The Encyclopedia of Psychology is where we record and analyze the evolution of the field. On this page, you will find research submitted by third parties and reviewed by our team.
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Website focusing on Autistic Spectrum Disorders. Offering supportive, informative and friendly community for parents, professionals and families. Also providing up to date news, statistics, photo-art gallery, variety of info and interactivity.
Home page for PEBL: the Psychology Experiment Building Language; a cross-platform and free system for building experiments.
Guides to help quit using tobacco products from the CDC.
Subliminal perception occurs whenever stimuli presented below the threshold or limen for awareness are found to influence thoughts, feelings, or actions. The term subliminal perception was originally used to describe situations in which weak stimuli were perceived without awareness. In recent years, the term has been applied more generally to describe any situation in which unnoticed stimuli are perceived.
Synaesthesia is a condition in which ordinary stimuli lead to extraordinary experiences. There are many types of synaesthesia. Some synaesthetes have conscious experiences of vivid colors when listening to music or hearing other types of sounds. The most common type of synaesthesia is letter/digit color synaesthesia.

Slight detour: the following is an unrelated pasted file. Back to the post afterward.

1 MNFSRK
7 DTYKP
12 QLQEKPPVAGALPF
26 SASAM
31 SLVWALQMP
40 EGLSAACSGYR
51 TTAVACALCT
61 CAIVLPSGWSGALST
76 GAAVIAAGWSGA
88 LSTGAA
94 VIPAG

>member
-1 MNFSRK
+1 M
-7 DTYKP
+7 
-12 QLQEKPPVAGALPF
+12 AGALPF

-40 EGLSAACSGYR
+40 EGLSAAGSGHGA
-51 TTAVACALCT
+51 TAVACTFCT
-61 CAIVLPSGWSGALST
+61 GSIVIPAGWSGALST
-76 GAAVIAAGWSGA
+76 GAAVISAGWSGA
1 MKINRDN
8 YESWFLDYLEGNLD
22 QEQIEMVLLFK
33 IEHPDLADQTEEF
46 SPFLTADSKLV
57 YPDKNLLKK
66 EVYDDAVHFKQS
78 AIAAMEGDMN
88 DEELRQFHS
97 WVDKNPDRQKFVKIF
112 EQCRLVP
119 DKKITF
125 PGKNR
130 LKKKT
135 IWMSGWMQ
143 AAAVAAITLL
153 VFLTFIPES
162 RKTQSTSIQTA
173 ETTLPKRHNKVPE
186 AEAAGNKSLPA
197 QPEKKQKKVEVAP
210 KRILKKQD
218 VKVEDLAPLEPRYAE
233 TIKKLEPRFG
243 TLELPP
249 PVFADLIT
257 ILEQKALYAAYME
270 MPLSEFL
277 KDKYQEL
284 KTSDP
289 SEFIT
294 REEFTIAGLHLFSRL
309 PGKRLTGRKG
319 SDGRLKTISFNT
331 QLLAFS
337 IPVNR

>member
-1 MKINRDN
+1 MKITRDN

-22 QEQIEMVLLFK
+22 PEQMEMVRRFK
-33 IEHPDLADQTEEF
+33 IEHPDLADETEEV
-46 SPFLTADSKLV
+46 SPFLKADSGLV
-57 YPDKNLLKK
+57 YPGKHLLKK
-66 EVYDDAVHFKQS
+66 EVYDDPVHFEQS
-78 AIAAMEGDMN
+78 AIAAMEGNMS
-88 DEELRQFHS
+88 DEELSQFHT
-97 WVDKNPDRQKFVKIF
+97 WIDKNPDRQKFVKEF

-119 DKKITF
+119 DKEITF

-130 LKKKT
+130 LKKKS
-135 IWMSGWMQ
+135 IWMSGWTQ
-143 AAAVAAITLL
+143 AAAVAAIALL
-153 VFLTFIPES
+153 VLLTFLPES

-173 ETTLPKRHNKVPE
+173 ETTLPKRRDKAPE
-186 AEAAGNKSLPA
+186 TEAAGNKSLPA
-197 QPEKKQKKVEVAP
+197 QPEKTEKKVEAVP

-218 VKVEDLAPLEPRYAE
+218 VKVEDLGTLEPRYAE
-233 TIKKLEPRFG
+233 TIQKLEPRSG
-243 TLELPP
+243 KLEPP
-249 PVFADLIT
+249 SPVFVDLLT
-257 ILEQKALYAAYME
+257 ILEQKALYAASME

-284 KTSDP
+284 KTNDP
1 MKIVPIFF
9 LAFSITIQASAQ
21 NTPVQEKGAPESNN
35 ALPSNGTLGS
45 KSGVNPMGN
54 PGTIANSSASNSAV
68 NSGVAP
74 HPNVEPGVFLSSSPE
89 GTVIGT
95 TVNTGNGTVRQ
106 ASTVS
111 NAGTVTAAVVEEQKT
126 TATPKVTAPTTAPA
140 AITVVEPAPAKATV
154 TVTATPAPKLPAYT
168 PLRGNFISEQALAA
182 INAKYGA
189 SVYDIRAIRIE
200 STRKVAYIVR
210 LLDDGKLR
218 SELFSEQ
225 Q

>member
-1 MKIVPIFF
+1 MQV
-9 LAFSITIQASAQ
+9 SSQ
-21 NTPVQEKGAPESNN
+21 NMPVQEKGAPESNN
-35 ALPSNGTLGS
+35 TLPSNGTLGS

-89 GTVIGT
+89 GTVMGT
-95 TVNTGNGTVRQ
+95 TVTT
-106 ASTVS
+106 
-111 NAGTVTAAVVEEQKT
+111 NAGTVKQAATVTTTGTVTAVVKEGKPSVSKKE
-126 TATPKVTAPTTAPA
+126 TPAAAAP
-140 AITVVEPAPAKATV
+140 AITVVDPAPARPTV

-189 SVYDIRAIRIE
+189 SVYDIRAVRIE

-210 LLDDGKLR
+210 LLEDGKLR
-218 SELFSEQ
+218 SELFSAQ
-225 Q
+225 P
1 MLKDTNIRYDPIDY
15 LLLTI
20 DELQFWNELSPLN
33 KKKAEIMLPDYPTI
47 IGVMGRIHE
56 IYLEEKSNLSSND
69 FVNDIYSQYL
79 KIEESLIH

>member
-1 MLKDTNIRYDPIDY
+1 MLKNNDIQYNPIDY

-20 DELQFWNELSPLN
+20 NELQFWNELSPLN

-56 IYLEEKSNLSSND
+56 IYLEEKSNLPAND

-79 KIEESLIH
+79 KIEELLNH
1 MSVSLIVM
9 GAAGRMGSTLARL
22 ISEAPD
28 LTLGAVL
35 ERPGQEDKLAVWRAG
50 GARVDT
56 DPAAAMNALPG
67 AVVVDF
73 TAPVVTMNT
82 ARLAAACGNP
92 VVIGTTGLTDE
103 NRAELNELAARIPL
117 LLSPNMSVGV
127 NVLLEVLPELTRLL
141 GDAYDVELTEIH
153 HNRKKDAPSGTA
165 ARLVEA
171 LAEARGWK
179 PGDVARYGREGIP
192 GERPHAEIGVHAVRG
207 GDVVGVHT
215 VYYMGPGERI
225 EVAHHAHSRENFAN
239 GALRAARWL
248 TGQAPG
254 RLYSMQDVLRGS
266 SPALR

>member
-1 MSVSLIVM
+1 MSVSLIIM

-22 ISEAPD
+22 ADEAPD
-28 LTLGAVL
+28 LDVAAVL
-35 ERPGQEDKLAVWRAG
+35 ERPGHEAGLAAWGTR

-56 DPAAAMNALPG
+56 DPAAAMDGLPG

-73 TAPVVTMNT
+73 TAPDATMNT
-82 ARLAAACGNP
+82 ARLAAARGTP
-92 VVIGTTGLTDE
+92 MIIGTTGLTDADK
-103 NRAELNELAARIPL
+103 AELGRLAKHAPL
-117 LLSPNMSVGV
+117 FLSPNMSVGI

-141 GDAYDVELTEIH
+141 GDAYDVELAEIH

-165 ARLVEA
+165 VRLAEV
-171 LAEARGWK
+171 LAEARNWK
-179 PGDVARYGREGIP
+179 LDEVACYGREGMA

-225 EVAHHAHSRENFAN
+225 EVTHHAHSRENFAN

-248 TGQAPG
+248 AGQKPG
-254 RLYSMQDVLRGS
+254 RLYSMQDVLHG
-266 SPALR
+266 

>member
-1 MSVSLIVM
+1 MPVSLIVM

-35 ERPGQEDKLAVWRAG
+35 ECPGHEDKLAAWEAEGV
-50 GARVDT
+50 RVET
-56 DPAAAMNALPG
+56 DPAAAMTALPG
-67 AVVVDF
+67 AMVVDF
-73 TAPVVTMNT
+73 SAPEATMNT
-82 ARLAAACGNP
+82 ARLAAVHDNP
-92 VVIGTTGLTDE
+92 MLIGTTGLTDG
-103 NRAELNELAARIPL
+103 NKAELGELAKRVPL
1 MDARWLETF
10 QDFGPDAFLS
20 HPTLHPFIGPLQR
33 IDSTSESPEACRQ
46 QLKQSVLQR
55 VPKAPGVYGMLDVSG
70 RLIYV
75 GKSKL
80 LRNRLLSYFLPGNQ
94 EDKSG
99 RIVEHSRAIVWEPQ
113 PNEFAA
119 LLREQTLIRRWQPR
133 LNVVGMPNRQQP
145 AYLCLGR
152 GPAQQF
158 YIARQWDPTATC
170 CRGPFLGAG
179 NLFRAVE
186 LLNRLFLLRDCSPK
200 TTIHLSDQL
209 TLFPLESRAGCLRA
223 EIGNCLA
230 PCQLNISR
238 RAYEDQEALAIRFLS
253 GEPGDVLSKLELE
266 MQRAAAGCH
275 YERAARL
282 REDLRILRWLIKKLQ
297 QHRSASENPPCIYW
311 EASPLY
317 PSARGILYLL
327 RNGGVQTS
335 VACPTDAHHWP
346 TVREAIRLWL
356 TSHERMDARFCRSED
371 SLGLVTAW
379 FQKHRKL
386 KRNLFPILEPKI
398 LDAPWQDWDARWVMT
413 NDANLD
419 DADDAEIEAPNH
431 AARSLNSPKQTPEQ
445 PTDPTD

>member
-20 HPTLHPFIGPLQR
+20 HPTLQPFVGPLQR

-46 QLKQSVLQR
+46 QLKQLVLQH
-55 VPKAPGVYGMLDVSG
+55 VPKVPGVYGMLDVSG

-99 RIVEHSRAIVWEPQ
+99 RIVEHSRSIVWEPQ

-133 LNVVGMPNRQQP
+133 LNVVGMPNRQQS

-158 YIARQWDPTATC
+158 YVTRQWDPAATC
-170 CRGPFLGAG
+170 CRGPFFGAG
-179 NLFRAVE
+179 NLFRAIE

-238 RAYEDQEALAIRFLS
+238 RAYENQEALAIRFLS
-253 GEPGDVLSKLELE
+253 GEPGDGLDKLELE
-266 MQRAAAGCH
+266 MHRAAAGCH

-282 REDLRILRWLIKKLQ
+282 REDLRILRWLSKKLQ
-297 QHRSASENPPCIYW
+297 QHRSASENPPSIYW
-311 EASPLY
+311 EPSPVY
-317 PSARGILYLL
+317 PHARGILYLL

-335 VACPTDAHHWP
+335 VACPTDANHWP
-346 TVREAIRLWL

COGENT is a powerful computational modelling system that provides teachers and researchers with a flexible environment within which to develop and explore symbolic and hybrid models of cognitive processes. The system provides a range functions that allow scientists to explore their ideas and theories without commitment to a particular architecture.
This on-line journal provides education professionals access to refereed articles that can have a positive impact on assessment, research, evaluation, and teaching practice, especially at the local education agency (LEA) level.
New research shows that performing complex mental tasks can reduce a driver's ability to detect visual targets by as much as 30 percent. According to the research, performing complex mental tasks--feeding back concrete or abstract information as opposed to simply listening--significantly reduced drivers' ability to detect visual targets, discriminate among them and respond correctly.
Probably the most influential developments in our recent understanding of these concepts have come from educational and psychological researchers associated with cognitive psychology. Three of those individuals, Robert Sternberg, Howard Gardner, and John Horn serve as a representative sample of researchers who have made significant gains in our current conceptions of intelligence.
The purpose of this article is to offer tips in designing quality questionnaires and on avoiding common errors. Some of the more prevalent problems in questionnaire development are identified and suggestions of ways to avoid them are offered.